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Social Norming and Social Marketing

Social norms are beliefs held by individuals about attitudes and behaviors that are perceived to be normal, acceptable, and expected in a particular social context. In many situations, an individual’s perception of these norms will greatly influence his or her behavior.

Research conducted by Berkowitz and Perkins has shown that college students have misperceptions about the actual alcohol consumption rates of their peer group, which in turn may have an impact on their drinking rates.

Social norming is a behavioral theory describing how students hold misperceptions about the actual attitudes and behaviors of their peers, and how they may gravitate to their “perceived norms” of behavior. Correcting these misperceptions is an important part of ensuring that inaccurate perceptions about the environment are not negatively influencing student behavior. A growing body of evidence suggests that providing information to students about accurate drinking rates on their own campuses decreases their drinking rates.

The method used to correct misperceptions is social marketing. Social marketing is the use of commercial marketing techniques to promote the adoption of a behavior that will improve the health or well-being of a target audience. Many colleges across the country, including Montana State, Arizona State, Northern Illinois, and Washington State, have adopted these campaigns and report a notable change in the drinking patterns on their campuses.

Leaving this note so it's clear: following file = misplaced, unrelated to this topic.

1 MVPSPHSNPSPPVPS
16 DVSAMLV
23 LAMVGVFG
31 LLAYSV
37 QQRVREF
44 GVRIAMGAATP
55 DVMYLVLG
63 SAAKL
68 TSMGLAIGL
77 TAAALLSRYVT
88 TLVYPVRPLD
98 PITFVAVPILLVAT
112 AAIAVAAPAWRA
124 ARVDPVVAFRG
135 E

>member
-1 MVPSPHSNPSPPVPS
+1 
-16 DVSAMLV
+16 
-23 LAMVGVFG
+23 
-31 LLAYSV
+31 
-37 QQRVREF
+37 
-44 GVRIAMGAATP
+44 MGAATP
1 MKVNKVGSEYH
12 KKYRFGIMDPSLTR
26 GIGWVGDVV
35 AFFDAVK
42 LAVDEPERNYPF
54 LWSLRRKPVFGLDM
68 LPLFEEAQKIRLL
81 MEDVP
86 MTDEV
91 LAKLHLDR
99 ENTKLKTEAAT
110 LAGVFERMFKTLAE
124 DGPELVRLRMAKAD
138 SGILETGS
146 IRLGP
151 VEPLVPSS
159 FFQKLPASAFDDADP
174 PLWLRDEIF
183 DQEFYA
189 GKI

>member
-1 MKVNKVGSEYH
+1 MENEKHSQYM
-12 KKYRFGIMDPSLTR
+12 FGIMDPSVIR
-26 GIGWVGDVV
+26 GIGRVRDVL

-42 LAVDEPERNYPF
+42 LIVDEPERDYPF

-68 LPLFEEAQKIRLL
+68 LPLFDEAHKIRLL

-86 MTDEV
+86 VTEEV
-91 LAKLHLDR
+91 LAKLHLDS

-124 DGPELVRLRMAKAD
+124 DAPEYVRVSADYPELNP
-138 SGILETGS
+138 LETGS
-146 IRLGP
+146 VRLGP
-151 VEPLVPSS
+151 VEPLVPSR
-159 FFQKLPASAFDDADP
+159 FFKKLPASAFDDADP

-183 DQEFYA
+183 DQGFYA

To learn more, visit the following websites:

  • Alcohol, Tobacco, and Other Drugs Program
  • Center for Health and Well-Being
    Suites on Maple East, Suite G59
    901 Maple Street
    Indiana, PA 15705
  • Phone: 724-357-1265
  • Fax: 724-357-4457
  • Office Hours
  • Monday through Friday
  • 8:00 a.m. – 12:00 p.m.
  • 1:00 p.m. – 4:30 p.m.